He’s sitting in a hospital carpark waiting to visit a friend who’s given birth to her first child, a son.  The carpark has been hacked away from a large stretch of remnant bushland, so he sits in the mid-spring warmth, the window down, and begins to read The Catcher in the Rye.  He’s not read this novel before.  How a private-school boy from Sydney’s North Shore has made it into his forty-first year without reading this is anyone’s guess.

He always arrives early to an appointment because he hates a lack of punctuality, and hate is the right word.  On this morning he looks up every few minutes to check the dashboard clock, but his eyes get distracted by the bushland outside.  Scribbly gums and kangaroo grass: all those white vertical lines against the blue sky, and the spiky dark-green tufts covering the ground.  Despite the fact that Holden Caulfield has already grabbed his attention (and memories of his own school days are returning at a rate of knots, though he was a quiet watcher, not an antagonist), he can’t help being transfixed by what’s on the other side of the windscreen.

With the novel now in his lap he remembers the day before (the day his friend gave birth), climbing a local hill and finding a tucked away tract of bushland just like this, and how he’d thought at the time that the bush heals him.  Then, from almost thirty years ago, he remembers picnic trips into the Ku-ring-gai Chase National Park, sitting lazily beside creeks with their cool little ponds; the family would see Spotted Pardalote flitting around creek-edge branches and they felt special because of it.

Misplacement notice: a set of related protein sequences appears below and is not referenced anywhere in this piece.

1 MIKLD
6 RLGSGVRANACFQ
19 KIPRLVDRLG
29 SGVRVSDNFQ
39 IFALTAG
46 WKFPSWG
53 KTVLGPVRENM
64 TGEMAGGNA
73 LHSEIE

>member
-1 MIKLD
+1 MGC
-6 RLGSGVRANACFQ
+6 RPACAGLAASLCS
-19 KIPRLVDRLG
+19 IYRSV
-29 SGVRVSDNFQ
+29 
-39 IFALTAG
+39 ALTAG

His mind shifts to the west and he recalls teenaged day-walks into the Blue Mountains, purposely going off-track to feel just a bit lost, climbing rock outcrops to get a better view (there was always a better view), not worrying about where they were or weren’t because miraculously he and his brothers never failed to find their way home.

But then a car, a stationwagon, pulls up next to him.  Out steps a man in a uniform and baseball cap, an identification lanyard around his neck.  The man begins to clean out his car; maybe he’s killing time, or shirking his duties.  And then the man tosses something into the bush: a soft-drink can.  And then he tosses away another soft-drink can.  And then he tosses away something else.

What is this scene, what is its meaning?  Ahead is this remnant bushland: amongst the trees and grass the hospital’s patients, some physically impaired, others with obvious mental illnesses, look for respite or peace.  But to his right is this man who’s mindlessly ridding his car of detritus as if at the garbage tip.

Though he’s still getting to know the main character in Salinger’s story, he, the watcher, wishes he could be more like Holden Caulfield: that boy wouldn’t have stood by as a man disrespects an oasis of nature as much as this, he would have found something to say, even if he was a self-declared liar, he would have done more than nothing. But he isn’t Holden Caulfield.  He’s just a man on his way to visit a friend who’s given birth to her first child, a son.

(First published in Panorama, Canberra Times, 14 November, 2009)

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